“Oh, down in Mexico!”
“I bought a cactus. A week later it died. And I got depressed, because I thought, damn, I am less nurturing than a desert.”
Catharine and I are frequent travelers of the Baja Peninsula, usually beginning at the Pacific in Tijuana, and completing in Loreto, on the shimmering Sea of Cortez. The majority of our time is spent driving in desert-like conditions.
In fact, two-thirds of Baja California may be classified as desert. Annual rainfall varies from four inches in the higher climes of the central desert region, to less than two inches in the San Felipe Desert sub-region, located on the Gulf side.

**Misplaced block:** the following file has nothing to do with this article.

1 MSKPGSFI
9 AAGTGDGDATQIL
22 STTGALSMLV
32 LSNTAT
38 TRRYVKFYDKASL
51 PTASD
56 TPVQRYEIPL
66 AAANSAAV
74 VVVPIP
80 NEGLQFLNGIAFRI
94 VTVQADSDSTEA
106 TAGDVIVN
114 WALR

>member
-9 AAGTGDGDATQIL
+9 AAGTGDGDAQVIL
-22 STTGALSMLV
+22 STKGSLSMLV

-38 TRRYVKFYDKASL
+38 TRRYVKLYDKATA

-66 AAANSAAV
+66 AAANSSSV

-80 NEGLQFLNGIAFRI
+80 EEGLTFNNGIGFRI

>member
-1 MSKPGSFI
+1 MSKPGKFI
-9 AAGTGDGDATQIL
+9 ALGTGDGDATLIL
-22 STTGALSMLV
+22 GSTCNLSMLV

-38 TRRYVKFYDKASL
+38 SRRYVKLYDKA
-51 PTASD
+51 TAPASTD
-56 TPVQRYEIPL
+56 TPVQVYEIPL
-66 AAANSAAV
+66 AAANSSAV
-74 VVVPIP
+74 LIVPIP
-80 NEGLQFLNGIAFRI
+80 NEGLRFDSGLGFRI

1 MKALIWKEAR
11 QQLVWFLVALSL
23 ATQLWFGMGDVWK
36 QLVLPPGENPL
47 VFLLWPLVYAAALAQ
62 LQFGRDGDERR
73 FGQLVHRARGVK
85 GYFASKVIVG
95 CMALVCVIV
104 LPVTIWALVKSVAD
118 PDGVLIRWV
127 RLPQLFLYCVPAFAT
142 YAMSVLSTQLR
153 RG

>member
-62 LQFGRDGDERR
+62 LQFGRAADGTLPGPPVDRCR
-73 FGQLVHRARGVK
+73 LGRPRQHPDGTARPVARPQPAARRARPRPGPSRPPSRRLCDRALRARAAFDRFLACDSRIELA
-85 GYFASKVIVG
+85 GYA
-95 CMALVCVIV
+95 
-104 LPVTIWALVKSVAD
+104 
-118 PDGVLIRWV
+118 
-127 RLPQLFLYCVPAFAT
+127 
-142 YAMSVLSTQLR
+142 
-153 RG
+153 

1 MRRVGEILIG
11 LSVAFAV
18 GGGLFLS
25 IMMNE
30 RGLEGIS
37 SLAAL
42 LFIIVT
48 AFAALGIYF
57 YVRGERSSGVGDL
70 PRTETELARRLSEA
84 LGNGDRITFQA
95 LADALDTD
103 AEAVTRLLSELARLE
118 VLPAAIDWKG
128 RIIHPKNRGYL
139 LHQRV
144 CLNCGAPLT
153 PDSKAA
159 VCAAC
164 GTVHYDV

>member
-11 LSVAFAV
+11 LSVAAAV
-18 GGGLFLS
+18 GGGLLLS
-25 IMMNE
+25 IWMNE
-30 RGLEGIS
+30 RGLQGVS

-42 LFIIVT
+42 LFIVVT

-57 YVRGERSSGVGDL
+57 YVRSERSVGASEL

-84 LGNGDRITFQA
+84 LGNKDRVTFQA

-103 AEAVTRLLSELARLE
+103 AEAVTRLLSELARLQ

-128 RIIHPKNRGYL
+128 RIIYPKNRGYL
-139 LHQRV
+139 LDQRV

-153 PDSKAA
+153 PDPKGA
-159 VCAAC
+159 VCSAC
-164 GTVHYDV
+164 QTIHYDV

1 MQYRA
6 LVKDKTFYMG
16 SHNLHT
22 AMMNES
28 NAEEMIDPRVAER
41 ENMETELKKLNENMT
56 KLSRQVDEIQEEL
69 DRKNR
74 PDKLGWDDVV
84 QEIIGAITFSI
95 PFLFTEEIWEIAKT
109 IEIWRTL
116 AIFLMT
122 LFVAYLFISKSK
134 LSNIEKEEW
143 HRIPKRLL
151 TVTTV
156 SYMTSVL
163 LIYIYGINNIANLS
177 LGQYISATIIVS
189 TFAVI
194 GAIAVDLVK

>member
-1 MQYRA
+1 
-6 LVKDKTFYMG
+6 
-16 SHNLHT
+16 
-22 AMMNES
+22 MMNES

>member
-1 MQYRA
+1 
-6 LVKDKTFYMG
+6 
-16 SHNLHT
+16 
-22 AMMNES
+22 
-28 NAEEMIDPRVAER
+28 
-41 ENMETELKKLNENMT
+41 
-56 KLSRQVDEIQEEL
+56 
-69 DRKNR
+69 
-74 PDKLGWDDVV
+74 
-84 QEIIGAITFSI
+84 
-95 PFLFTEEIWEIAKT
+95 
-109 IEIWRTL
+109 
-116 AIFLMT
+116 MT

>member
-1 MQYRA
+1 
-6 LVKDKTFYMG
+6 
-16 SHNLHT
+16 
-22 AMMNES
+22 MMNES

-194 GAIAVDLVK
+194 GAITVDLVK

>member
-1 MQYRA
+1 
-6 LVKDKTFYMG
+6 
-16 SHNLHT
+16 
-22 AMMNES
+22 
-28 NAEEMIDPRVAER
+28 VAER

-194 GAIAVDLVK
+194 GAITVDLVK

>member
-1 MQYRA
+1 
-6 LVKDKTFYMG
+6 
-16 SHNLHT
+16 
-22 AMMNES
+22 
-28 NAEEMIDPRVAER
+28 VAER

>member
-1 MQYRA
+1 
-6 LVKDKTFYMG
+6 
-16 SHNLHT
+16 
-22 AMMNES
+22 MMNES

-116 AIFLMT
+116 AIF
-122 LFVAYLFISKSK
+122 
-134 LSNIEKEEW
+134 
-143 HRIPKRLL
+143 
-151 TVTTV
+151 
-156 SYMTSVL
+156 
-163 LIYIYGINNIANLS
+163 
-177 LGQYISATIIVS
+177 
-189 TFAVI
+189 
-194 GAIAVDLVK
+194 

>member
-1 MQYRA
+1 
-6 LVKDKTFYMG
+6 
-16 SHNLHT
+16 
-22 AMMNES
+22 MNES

Many of the plants that grow in Baja are highly modified by the aridity. Heavily eroded landscape indicates periods of drought, interrupted by rain and savage storms called chubascos.